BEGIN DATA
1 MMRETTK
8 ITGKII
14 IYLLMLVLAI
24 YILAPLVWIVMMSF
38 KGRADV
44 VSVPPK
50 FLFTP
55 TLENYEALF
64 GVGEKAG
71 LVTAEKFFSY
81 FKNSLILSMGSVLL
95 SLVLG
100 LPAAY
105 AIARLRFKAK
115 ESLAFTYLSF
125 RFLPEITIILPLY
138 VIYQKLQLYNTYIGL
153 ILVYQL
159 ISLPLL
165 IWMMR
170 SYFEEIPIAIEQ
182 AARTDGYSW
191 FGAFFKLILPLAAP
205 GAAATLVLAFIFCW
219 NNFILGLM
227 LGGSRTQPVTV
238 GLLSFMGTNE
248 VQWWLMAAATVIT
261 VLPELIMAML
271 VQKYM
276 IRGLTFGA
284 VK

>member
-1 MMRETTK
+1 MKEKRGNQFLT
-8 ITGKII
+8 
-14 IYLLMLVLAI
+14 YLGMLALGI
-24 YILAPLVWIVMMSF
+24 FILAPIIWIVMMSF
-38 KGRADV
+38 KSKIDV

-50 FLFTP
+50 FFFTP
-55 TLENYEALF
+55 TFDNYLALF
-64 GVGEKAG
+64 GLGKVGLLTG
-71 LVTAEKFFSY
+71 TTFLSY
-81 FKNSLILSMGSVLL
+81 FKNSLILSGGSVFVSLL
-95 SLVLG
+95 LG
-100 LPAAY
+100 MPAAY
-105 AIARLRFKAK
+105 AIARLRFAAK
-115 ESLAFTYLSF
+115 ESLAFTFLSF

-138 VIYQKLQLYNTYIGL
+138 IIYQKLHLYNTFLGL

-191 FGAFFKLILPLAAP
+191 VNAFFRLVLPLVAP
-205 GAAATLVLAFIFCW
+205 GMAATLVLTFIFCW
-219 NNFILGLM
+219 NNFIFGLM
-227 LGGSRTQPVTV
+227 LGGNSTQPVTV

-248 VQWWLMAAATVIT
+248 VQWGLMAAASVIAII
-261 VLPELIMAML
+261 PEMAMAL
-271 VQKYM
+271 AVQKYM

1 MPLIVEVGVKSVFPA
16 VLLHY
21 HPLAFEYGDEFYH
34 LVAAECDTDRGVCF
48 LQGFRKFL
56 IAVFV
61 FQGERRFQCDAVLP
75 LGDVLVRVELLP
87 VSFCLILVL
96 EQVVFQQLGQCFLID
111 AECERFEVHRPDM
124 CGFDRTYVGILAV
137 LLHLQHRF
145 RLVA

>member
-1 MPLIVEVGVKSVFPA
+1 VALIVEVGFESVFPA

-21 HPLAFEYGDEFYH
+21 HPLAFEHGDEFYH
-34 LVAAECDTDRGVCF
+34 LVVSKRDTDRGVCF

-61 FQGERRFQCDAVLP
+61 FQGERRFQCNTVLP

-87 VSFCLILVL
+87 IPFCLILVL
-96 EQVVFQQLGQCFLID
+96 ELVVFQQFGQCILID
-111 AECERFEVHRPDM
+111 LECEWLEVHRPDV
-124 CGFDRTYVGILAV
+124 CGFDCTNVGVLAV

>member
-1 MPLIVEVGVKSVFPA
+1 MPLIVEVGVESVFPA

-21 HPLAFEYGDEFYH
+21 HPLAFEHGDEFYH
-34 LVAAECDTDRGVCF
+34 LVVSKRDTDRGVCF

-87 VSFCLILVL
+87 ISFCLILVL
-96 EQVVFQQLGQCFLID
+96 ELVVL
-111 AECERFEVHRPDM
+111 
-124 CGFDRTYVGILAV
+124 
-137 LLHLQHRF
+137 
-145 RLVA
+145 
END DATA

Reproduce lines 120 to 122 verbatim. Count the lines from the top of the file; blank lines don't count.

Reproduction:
-111 AECERFEVHRPDM
+111 
-124 CGFDRTYVGILAV